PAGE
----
PROPS & DISSES

By on March 31, 2015


PROPSFistbumpThe cowboy rides away

News of the death of Mason Tibbs is hard to swallow. Tibbs was a true cowboy legend. I had always heard he was a nephew or some distant relative to the famed rodeo cowboy Casey Tibbs. He never talked about it, really.

I rode, worked and drank alongside Tibbs on many occasions. He was a one-of-a-kind waddie with the mustache to prove it. Tibbs rode for the Upper Green River Cattlemen’s Association for a few seasons, looking after cows on the open range and keeping them from the jaws of wolves and grizzlies. He drove heavy machinery for Evans, “caretaked” at Crescent H, and, most recently, worked at the transfer station. He was a talented cowboy poet as well.

I remember the time Mason and I saddled up one spring near Kelly. We crossed the Gros Ventre on frisky mounts with four or five dogs in tow. We failed to recognize we were on Elk Refuge property, or at least were keen to turn a blind eye to the fact. We came upon rack after rack of magnificent elk antler sheds. We made note of where they were to return and gather them. Then we found a dead bald eagle, his feathers scattered about. Mason dismounted and stuck one of the feathers in his hat.

Later, we noticed a group of horseback riders far off in the distance.

“I don’t know where we are,” Mason said. “We might be on the Refuge. Let’s go ask them if they know where we are.”

040115propsmasontibbsWe lit out for that bunch at a full gallop. When we skidded up to the group, their horses shied and jigged, and everyone seemed quite perturbed. Yes, we were on the Refuge and, no, we were not allowed to be there. Not on horses and certainly not with dogs.

“Well then my next question is probably answered,” Mason said. “We were going to ask if we could come back with a four-wheeler and collect the sheds we found near the river. There was too much to carry a-horseback.”

“You two clowns go back and trailer your horses and report to my office,” said the lead rider, his face reddening with composed rage. It was Refuge manager Barry Reiswig, now retired, who was leading a group of sightseers. “I’m trusting you on your honor to show up.”

We reported to the office, tails between our legs, for the undressing we knew was coming. Better to just take our licks, we thought, and throw ourselves on the mercy of the court.

Reiswig let us have it, saying, “we should have known better,” and, “what kind of imbeciles would think it’s alright to ride roughshod all over the Elk Refuge.” He asked for the location of the antlers and exactly where we were. When we explained the area, Reiswig turned another shade of scarlet.

“That area is a highly sensitive eagle nesting zone,” Reiswig blurted. “There is to be no human presence in there whatsoever. We are not even allowed to go in there. We’ve been monitoring one banded eagle in particular that nests in there.”

“Not anymore,” Mason said, slowly removing the feather from his hat and tucking it in his back pocket.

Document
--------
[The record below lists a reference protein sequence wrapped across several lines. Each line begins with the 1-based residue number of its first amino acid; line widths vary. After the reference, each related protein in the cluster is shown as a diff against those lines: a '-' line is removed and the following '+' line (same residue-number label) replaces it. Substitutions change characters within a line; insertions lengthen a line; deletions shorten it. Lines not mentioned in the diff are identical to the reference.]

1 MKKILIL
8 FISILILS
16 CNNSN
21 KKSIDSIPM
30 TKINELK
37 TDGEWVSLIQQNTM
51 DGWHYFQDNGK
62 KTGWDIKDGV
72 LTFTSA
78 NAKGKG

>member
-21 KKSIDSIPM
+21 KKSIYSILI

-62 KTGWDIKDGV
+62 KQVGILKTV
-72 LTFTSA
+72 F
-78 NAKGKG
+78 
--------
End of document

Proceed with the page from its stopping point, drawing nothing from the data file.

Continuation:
We got off with a warning.

Adios, amigo. Vaya con Dios.

DISSTongueGrave Grove overrun DISS

The budget overrun on the Grove Affordable Housing Project is embarrassing. Building costs are forever on the rise but how the Teton County Housing Authority botched this one is hard to imagine. A reported 36 percent increase in construction costs along with another $1 million jump in site expenses and a $2 million spreadsheet error all sound like sloppy accounting by the housing authority.

Is this why Christine Walker bolted from the authority, leaving Stacy Stoker to mop up the mess? Walker continues to stay involved, saying she wants to see the project through, but she and the rest of the staff at the housing authority need to explain to electeds and the public exactly how they’ve put themselves into this jam.

The cost of steel is often a driving factor in why construction budgets get blown but it’s hard to believe the economy has recovered significantly enough to warrant a 36 percent escalation in fewer than three years. Globally, steel prices have climbed out of the funk the recession put them in. John Anton, manager of IHS Steel Service, told My Purchasing Center that an approximately $500 billion annual spend rate pre-recession fell to about $330 billion, and now it’s up to about $410 billion.

Treasurer Donna Bauer said the authority wasn’t being deceptive with their numbers, just unrealistic. A formula was flawed. It’s not surprising to believe the authority wanted to paint a rosy picture of its biggest project to date but a pipe dream doesn’t house worker bees and neither will the Grove this summer.

“I shouldn’t have to go home and review your math,” commissioner Barb Allen said. The 68 units that could provide homes for 100 people or more are unlikely to be on the ground when they’re needed most.

Tim Rieser, a retired builder has been outspoken in his criticism of the debacle. He’s not alone. Rebidding seems like more trouble than it’s worth. Finishing phases II and III will probably have to be done at any cost. Nobody wins. Combined with the expense of fixing Budge Drive and the recently cancelled Hill Climb, it feels like Jackson Hole has fallen out of favor with the forces that have always helped make this a charmed community.


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